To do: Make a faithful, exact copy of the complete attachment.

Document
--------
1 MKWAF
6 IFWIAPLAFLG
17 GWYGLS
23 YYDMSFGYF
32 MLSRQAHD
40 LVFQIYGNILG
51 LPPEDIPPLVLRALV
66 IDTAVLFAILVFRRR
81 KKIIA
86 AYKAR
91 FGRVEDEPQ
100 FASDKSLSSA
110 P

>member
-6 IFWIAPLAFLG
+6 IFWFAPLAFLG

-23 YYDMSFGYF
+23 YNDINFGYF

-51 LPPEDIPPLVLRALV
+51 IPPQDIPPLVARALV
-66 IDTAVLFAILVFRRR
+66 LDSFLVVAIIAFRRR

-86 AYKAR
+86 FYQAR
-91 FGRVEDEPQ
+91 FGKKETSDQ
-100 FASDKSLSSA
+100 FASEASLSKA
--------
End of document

1 MKWAF
6 IFWIAPLAFLG
17 GWYGLS
23 YYDMSFGYF
32 MLSRQAHD
40 LVFQIYGNILG
51 LPPEDIPPLVLRALV
66 IDTAVLFAILVFRRR
81 KKIIA
86 AYKAR
91 FGRVEDEPQ
100 FASDKSLSSA
110 P

>member
-6 IFWIAPLAFLG
+6 IFWFAPLAFLG

-23 YYDMSFGYF
+23 YNDINFGYF

-51 LPPEDIPPLVLRALV
+51 IPPQDIPPLVARALV
-66 IDTAVLFAILVFRRR
+66 LDSFLVVAIIAFRRR

-86 AYKAR
+86 FYQAR
-91 FGRVEDEPQ
+91 FGKKETSDQ
-100 FASDKSLSSA
+100 FASEASLSKA